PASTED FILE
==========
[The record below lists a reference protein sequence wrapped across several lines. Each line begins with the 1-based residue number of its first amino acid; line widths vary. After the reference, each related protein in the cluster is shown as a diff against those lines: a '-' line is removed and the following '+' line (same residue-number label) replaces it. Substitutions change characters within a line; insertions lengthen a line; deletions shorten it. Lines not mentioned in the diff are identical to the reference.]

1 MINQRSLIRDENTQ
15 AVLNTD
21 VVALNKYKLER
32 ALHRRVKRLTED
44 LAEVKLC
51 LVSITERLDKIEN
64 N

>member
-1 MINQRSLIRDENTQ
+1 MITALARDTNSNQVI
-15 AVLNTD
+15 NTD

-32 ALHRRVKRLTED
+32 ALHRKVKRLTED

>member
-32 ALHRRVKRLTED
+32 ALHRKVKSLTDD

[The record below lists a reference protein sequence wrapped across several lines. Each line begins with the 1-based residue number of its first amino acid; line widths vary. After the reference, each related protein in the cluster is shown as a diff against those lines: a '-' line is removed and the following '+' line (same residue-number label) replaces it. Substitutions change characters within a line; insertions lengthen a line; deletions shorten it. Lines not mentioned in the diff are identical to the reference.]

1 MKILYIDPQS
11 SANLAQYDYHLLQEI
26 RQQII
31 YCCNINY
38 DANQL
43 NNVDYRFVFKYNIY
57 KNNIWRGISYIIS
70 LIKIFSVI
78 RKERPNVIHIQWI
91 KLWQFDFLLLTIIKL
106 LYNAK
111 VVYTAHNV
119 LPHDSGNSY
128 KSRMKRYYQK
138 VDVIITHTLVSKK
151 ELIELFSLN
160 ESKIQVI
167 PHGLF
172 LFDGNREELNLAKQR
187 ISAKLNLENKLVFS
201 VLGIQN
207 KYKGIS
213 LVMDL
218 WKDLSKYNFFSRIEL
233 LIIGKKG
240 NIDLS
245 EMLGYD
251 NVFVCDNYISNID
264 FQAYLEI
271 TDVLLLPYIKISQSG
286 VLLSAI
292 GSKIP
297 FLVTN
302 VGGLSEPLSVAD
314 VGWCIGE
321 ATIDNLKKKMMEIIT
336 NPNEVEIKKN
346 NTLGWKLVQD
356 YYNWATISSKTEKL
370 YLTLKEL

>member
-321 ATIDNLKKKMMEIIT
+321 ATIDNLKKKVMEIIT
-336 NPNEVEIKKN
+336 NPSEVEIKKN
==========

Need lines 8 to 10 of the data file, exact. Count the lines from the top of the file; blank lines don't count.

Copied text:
64 N

>member
-1 MINQRSLIRDENTQ